If everyone who voted for their Labour candidate in last year’s election had also given Labour their party vote, National would have lost.
No. Labour would have done better, but that does not mean Labour would have won.
The discrepancy between the two vote tallies is startling. Everybody’s heard about Labour’s woeful 2014 party vote. At just 25 per cent, it was Labour’s worst electoral performance since 1922.
Nowhere near as well known, however, is the number of votes cast for Labour Party candidates across the country’s 71 electorates. That number, at 801,287, is 196,752 larger than the 604,535 party votes Labour received.
If every electorate vote for Labour had been matched by a party vote, the percentage figure alongside Labour’s name on election night would not have been a derisory 25, but a much more respectable 34 – almost certainly enough to have changed the government.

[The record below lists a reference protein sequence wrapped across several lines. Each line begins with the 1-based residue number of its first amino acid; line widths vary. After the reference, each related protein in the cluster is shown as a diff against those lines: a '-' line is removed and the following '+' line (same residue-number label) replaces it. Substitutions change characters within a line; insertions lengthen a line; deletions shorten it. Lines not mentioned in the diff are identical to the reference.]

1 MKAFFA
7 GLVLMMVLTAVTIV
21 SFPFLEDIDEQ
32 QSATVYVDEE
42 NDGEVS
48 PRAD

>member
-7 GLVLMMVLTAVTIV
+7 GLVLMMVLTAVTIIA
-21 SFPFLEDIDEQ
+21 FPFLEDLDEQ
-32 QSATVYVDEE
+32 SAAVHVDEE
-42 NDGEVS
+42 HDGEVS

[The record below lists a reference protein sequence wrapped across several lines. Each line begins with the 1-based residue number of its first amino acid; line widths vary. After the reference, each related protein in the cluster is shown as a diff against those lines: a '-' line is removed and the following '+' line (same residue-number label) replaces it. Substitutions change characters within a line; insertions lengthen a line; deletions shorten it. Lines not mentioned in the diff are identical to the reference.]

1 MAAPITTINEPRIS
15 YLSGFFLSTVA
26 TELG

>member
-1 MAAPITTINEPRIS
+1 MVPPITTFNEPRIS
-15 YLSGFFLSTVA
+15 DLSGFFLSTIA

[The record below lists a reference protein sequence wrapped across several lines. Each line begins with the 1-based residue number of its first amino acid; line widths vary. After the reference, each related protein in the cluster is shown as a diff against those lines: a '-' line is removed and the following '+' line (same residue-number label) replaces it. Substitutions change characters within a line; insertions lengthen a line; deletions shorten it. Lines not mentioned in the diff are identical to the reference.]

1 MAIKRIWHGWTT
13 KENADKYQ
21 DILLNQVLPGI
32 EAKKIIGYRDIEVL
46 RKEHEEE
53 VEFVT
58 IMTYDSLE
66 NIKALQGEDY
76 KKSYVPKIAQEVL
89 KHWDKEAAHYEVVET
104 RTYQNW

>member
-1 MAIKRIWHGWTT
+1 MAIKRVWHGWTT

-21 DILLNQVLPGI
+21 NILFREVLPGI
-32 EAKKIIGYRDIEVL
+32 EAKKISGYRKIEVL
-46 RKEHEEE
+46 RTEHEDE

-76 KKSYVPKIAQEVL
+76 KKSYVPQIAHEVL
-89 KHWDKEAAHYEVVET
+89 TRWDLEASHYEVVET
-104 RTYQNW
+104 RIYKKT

Let’s have a look at what the result would have been if based on electorate votes only. National got 46.1%, Labour 34.1%, Greens 7.1%, Conservatives 3.5%, NZ First 3.1%, Maori Party 1.8% Mana 1.6%, ACT 1.2% and United Future 0.6%.
The CR electorate vote was 51.4%. The CL electorate vote was 42.8% and the centre parties had 4.9%.
So if the election has been decided on electorate, not party vote, National would still have won.
Of course it is a silly comparison, because some people make a conscious decision to split their vote. They may never vote for a particular party, but like their local MP.